New Grad in LTAC
Just wondering if anyone out there can let me know what to expect. I've heard that if you can last here for at least a year, you can go anywhere. I don't know how I should prepare or anything!
- 1Aug 10, '11 by Prettydnp2beWell I haven't had the chance to experience LTAC on a nursing level but as a student I actually can't wait. My experience as a respiratory therapist in LTAC was fun. I'll say there wasnt a dull moment so put your skates on. Nurses in LTAC have the same experience of always being on the move. Rounds seem to fall into each other. With wound care, trach care, vents, charting, consults with MDs, Psych, Speech, Physical Therapy, family education, team meetings etc etc it can be a bit overwhelming but the time goes by so fast. Its totally different then care in other institutions because you're dealing with medicare and the 30 or 60 day politics of getting pts out and getting new pts in. You have to be on your game because you are kinda on a time schedule of getting the pt back to a status of being able to function at home. I was at select medical specialties and it was fun and you will learn a lot. Its for someone that wants to learn and learn fast. Good Luck and I hope you like it!!!
- 3Aug 10, '11 by DookieMeisterRNYou're going to have the most difficult acute care cases. In the hospital you would only get one high acuity patient. In an LTAC you will have 4-5 high acuity patients with limited resources and corner-cutting management with poor ethics. May not be the case everywhere but that's what I've experienced and heard of about LTAC 's across the country.
- 2Aug 10, '11 by deemaltQuote from DookieMeisterRNYou're going to have the most difficult acute care cases. In the hospital you would only get one high acuity patient. In an LTAC you will have 4-5 high acuity patients with limited resources and corner-cutting management with poor ethics. May not be the case everywhere but that's what I've experienced and heard of about LTAC 's across the country.
DookieMeisterRN had a very accurate assessment of what it is like to work in an LTAC. I went into LTAC as a new grad. It was not easy. Minimal resources w/ very difficult patient cases that almost always had some underlying psych issues and wacky family members.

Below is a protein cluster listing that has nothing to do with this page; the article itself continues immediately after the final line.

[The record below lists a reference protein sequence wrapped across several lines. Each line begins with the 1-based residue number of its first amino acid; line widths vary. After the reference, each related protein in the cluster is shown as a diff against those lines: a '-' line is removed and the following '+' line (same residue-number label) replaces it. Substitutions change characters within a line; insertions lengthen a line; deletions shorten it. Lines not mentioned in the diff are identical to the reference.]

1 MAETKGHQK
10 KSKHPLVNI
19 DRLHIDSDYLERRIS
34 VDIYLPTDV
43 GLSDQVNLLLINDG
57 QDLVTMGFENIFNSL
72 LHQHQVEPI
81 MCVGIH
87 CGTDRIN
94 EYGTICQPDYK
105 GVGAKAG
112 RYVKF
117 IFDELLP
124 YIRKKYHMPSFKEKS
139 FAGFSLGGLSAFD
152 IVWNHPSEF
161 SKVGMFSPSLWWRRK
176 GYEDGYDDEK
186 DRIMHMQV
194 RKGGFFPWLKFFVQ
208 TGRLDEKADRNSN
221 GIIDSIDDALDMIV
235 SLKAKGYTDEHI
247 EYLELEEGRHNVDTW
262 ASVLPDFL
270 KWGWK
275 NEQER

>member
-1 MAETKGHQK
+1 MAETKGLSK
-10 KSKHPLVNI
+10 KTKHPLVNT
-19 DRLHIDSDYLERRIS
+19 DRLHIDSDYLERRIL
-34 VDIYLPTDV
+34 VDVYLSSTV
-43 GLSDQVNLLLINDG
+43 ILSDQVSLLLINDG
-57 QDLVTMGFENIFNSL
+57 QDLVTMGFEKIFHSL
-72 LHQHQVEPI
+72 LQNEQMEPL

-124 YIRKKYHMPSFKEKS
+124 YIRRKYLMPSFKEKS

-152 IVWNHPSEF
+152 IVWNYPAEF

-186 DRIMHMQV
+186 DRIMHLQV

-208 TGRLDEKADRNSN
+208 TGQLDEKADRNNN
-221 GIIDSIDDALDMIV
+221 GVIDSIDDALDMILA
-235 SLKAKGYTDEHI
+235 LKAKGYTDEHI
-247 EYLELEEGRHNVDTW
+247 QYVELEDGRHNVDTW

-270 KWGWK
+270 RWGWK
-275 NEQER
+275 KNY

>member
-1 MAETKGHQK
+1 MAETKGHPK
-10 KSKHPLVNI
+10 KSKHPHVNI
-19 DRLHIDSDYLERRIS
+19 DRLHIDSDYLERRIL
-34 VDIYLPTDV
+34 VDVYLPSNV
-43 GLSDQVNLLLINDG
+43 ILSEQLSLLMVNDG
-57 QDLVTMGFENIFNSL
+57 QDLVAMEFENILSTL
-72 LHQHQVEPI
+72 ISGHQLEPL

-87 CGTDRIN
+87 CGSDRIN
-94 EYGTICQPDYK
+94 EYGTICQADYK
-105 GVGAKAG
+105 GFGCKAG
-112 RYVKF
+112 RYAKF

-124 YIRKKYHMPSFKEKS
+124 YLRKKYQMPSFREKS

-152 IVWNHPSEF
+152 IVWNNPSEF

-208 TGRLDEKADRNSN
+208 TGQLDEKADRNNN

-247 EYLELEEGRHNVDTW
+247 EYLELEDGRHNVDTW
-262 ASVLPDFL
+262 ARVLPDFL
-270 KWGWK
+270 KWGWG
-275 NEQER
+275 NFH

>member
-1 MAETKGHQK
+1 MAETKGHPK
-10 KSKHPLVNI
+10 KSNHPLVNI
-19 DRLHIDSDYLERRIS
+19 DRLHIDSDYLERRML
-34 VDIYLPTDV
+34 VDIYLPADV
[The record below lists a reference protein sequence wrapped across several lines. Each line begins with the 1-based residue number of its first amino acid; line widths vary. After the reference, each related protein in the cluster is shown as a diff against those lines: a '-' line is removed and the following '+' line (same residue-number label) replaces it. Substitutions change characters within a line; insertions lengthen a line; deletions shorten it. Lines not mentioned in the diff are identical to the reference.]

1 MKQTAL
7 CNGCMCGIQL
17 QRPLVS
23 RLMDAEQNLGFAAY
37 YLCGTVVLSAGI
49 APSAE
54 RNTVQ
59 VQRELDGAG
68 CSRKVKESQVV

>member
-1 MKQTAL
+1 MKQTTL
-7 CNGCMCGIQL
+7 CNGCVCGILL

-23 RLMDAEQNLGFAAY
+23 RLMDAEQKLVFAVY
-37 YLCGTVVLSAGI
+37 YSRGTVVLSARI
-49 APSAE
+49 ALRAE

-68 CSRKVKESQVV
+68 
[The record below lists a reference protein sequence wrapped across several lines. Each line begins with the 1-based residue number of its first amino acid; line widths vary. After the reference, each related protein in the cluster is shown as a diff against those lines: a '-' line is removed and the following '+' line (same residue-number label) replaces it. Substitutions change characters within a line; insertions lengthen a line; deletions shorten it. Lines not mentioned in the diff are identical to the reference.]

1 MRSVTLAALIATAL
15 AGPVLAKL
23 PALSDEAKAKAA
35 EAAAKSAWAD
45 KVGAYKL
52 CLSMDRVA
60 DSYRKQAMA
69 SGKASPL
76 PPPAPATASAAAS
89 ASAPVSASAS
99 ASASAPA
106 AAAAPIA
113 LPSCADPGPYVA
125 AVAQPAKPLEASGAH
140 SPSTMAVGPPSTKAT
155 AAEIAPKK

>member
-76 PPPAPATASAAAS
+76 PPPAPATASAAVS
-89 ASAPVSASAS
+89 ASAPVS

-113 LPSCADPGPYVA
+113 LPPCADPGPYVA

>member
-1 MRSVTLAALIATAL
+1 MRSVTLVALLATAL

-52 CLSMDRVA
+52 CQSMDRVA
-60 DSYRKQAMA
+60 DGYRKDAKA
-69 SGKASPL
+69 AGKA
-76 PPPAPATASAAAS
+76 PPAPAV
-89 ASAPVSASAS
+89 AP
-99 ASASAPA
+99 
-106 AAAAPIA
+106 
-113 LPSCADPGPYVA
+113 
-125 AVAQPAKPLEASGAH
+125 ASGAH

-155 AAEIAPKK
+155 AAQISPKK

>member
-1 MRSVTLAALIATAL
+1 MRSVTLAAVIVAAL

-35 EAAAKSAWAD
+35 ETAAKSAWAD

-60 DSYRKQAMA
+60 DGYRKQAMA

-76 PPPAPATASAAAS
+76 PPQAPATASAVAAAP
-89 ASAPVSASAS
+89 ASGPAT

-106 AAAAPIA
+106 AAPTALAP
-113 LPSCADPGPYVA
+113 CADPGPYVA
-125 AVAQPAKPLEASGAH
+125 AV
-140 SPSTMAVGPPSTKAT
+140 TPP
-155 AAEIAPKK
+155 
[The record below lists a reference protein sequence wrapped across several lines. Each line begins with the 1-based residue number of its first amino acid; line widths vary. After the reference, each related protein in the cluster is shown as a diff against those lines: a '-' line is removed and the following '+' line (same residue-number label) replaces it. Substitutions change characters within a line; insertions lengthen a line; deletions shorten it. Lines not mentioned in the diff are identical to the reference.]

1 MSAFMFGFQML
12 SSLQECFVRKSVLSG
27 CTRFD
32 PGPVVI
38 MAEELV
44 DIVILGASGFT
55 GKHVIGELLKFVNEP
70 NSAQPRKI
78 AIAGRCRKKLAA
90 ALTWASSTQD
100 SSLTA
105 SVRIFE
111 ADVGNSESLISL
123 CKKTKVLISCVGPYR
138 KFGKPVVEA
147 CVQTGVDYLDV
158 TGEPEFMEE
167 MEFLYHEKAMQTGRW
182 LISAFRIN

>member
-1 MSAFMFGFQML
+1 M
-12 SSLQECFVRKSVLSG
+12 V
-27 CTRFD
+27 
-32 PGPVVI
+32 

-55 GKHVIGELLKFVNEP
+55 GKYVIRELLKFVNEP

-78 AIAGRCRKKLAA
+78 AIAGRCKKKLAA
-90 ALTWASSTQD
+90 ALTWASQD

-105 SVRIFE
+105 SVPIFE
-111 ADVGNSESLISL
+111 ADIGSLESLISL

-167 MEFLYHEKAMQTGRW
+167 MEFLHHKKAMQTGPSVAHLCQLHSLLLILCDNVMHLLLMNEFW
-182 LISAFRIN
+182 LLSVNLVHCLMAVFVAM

On the plus side, you will learn tons, you will see things that you would never normally experience on a med-surg floor. Vents, trachs, tele, g-tubes, flexiseals, tons of IV's because they need to be changed Q4 days. You will learn to be resourceful and deal with challenging pts and situations. It will help your confidence and critical thinking skills later on.
I moved into med-surge at a well-known teaching hospital after 8 months at an LTAC. I can tell you I have probably done more wound care and had more tele, and vented pt's than most of the staff put together. I was able to walk into my interview with confidence and had lots of examples when asked situational questions. I am very happy and thankful to have been hired at my present job but the LTAC experience was a very good foundation.
I wish you luck and if you have any questions feel free to PM me!
- 0Nov 22, '11 by NenjaRNMy first RN job was an LTACH. I worked there as an STNA for a year first. I only lasted about six months as an RN full-time and stayed on contingent for another six but eventually just decided it wasn't worth it. It wasn't my cup of tea. Some LOVE it. The other responses summed it up well. The experience you would gain is wonderful, but I had many near panic attacks about work. My place was a mess though...I ended up with 8-10 patients most nights and staff turnover was horrendous. If you're going to do it, know the most common meds you'll give. Remember many will be on heart meds. Ask questions and be hands on. Study rhythms and take ACLS. Make good relationships with your LPNs and STNAs because you won't survive without them. Good luck!
- 3Mar 12, '12 by ohmygoditsmimiI have been working at an LTACH for almost 2 years now. I love this job!!! I cannot wait to go to work every day, and love how fast the pace is. We have a lot of codes and rapid responses because our patients are the sickest of the sick, our wounds are very complex, we have several on vents, plenty on tele...there is never a dull moment. It can be overwhelming at times, but I work with a wonderful team of nurses, doctors, respiratory therapists, and other departments that are just fabulous. The experience has taught me so much and really sharpened my critical thinking skills as a nurse.